“It’s impressive to see the joy that shines on the faces of children and adolescents and the enthusiasm they put into participating in the various activities offered,” they write from the Oratory. “Even Muslim girls who wear the veil put aside their traditional reserve to leave involve the atmosphere that surrounds them,” they add. All this strongly contrasts with the climate currently dominant in the country: mistrust, poverty and, not infrequently, misery, unemployment, galloping devaluation of the Lebanese pound, instability and sometimes insecurity, lack of basic products, medicines and the most basic social services. From day to day, in a crisis that has lasted for two years, aggravated by the terrible explosion in the port of Beirut (4 August 2020), there is no glimmer of light.

Sowing joy, trust and giving hope, as well as providing concrete help, remains the primary objective of and for the children of Don Bosco in the current situation in Lebanon. The day is expected when the light shall eventually triumph and then Lebanon will once again become the “message country” described by Pope Saint John Paul II.

ANS – Agency of Salesian News

Fr Caputa introduces Simone Srugi

(ANS – Beitgemal) – The Salesian Fr Giovanni Caputa, former professor of Theology in Cremisan and Jerusalem (1980-2017), has since 2014 been a collaborator in the cause of beatification of Venerable Simone Srugi, a Salesian brother who was a central figure for the Salesians of the Middle East. Fr Caputa recently wrote a new book in Italian on Simone Srugi (Simone Srugi nella storia di Betgamāl), and today he illustrates the history of the Venerable and the value of this publication.

It is not your first book on Srugi. What’s new in this one?

In 2018 I published Vita e scritti di Simone Srugi (Life and Writings), which contains all the documentation. In this last book, I better frame one and the others in their historical context, that is, the hundred years between the reconstitution of the Latin Patriarchate of Jerusalem (1847) and the partition of Palestine (1947). It was part of a region that during that century completely changed aspect, from a political, socio-economic, cultural and religious point of view … The maps and the “photo gallery”, which complete the volume, help to offer a better picture.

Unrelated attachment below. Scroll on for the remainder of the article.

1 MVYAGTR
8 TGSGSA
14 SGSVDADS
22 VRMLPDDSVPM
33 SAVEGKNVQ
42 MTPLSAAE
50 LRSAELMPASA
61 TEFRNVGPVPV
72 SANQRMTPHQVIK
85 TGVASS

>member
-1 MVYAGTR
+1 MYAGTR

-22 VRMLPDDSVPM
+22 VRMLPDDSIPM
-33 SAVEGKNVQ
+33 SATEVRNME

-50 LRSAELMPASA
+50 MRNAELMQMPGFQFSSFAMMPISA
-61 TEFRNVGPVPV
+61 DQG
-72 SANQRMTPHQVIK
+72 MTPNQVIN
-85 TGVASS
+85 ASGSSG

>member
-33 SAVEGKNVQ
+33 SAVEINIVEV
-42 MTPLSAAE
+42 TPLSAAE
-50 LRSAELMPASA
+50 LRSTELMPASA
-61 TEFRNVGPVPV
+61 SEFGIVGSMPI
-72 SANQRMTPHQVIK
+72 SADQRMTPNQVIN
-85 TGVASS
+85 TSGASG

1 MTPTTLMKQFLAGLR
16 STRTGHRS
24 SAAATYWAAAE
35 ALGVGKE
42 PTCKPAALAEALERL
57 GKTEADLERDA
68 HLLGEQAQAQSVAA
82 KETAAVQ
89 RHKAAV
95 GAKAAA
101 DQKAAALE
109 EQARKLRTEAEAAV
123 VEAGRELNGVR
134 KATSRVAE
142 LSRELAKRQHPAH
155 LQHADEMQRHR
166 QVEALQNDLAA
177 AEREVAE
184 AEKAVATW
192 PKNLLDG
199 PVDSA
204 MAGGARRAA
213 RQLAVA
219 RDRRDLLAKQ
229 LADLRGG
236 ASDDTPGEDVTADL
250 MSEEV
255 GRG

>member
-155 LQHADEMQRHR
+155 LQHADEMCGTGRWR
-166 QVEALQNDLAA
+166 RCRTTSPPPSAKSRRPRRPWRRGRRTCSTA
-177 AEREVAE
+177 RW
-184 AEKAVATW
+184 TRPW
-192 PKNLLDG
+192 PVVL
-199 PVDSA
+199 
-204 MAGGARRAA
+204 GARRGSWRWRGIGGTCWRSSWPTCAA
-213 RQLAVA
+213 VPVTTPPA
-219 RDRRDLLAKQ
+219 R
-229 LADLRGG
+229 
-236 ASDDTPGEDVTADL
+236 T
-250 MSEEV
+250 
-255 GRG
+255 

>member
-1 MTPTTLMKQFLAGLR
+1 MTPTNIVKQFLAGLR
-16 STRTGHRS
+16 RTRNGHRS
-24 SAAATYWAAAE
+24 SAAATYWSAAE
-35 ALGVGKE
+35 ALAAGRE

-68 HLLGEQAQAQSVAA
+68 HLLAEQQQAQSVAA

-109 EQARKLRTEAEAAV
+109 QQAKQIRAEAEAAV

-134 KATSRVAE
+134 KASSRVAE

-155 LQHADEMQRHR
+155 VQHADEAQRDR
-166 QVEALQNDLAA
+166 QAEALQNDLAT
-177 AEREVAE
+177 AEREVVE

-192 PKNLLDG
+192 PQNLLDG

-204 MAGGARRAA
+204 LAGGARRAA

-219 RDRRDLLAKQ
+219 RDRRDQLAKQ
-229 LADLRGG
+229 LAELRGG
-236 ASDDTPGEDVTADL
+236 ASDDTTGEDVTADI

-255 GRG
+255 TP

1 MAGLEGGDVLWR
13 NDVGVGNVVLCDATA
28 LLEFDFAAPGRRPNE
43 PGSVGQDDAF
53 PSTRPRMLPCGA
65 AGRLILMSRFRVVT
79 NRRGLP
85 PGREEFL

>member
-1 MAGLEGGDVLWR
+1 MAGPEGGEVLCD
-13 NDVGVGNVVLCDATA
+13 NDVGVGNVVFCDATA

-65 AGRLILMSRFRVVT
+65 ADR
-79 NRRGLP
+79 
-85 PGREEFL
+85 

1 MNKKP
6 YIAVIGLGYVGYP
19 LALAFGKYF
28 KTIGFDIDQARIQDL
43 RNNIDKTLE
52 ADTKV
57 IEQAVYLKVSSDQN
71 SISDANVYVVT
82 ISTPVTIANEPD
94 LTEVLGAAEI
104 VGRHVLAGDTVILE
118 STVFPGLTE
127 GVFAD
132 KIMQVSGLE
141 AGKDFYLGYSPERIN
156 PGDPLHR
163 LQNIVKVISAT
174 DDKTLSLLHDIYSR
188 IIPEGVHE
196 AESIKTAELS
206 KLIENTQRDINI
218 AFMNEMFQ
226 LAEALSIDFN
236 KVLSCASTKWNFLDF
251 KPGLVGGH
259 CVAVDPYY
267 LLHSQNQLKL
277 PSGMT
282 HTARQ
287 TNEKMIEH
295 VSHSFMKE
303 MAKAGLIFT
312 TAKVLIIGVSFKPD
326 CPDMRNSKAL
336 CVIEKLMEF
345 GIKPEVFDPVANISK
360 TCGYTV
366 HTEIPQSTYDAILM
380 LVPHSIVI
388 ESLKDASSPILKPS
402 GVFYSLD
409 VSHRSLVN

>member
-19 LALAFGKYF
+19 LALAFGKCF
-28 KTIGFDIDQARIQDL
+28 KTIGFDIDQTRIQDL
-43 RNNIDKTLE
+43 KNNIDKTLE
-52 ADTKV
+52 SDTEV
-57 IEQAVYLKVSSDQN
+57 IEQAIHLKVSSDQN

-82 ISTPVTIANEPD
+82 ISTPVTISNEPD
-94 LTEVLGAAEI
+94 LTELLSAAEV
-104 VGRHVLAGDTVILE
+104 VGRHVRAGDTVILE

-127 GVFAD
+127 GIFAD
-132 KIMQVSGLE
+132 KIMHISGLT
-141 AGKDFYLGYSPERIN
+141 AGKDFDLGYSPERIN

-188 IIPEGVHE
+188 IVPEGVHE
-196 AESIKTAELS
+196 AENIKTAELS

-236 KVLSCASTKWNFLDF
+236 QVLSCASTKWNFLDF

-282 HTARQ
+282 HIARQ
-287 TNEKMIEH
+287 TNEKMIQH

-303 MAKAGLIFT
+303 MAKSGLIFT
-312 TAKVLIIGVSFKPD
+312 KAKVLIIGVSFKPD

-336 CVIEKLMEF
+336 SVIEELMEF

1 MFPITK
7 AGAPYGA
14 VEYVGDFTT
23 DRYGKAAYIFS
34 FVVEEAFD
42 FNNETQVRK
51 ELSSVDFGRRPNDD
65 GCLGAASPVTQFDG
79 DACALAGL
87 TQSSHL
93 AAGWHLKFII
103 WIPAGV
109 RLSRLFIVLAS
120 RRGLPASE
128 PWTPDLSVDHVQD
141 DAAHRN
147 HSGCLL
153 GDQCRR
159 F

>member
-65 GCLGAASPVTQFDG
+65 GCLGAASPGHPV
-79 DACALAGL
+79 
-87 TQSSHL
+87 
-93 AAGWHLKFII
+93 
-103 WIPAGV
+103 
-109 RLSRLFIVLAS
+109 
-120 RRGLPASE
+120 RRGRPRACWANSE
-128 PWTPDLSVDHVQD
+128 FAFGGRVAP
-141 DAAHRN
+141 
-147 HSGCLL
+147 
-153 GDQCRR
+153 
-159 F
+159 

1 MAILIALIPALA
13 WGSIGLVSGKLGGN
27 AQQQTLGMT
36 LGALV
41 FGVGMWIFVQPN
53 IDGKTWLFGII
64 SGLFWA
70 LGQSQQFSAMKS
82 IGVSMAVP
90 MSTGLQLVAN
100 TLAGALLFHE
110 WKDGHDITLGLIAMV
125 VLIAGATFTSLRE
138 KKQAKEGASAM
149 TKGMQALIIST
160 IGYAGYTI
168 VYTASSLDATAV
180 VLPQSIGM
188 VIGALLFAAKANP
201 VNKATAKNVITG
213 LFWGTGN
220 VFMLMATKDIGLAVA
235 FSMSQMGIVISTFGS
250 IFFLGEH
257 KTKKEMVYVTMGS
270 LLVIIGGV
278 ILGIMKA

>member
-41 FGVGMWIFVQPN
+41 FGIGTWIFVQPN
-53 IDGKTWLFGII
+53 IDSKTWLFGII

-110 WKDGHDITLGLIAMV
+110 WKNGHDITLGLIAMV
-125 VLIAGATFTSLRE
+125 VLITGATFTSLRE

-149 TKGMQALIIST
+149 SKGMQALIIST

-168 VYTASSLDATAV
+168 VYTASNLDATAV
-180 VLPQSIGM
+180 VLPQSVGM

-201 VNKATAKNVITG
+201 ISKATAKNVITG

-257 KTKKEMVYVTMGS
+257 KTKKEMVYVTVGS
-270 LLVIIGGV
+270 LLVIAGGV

Against that background, the life and action of Srugi stand out; after his childhood in Nazareth and the years of apprenticeship in Bethlehem (nurse, tailor and baker), he made his religious profession as a Salesian brother (1896) and carried out his mission for 50 years in Betgamāl. In this out-of-the-way and malarial locality, the Salesians welcomed Palestinian orphans, Armenian, Lebanese, Syrian refugees, and finally also Poles. They ran an agricultural school with an attached mill, olive oil press, canteen and medical-pharmaceutical dispensary. Simone was teacher and catechist of the little ones, master of ceremonies in the shrine of St Stephen and above all a nurse: the sick came to him by the dozen every day, from about fifty villages. It is estimated that he treated tens of thousands of poor sick people.

What did Srugi leave written?

He was not a writer; he was a practical, simple man, who loved to read Don Bosco’s books, manuals of piety… From them he transcribed short sentences, which he distributed in strips of paper to brothers and boys. They resemble today’s tweets.

Here are a few:

–      A “thank you to God” is worth more, a “God be blessed” in adversity, than a thousand thanks in prosperity.

–      God does things slowly, but He does them well.

–      Carry the cross of each day every day with the grace of each day.

–      The cross, if it is loved, is only half a cross, because the love of Jesus softens everything, and one does not suffer much, except when one loves little.

–      It is more worth raising a straw out of obedience than fasting a Lent by one’s own election.

–      You do not have to look for enemies in the town square, while the most bitter is hidden inside you, indeed, it is you. So look at your soul for yourself.

–      The happiness of pleasing God with doing all things well is a sage of heaven.

The book in Italian Simone Srugi nella storia di Betgamāl – Simone Srugi in the history of Betgamāl – will soon be included in the Salesian Digital Library (SDL).

   Agency of Salesian News

The bakery of the Salesians in Bethlehem helps the poor and needy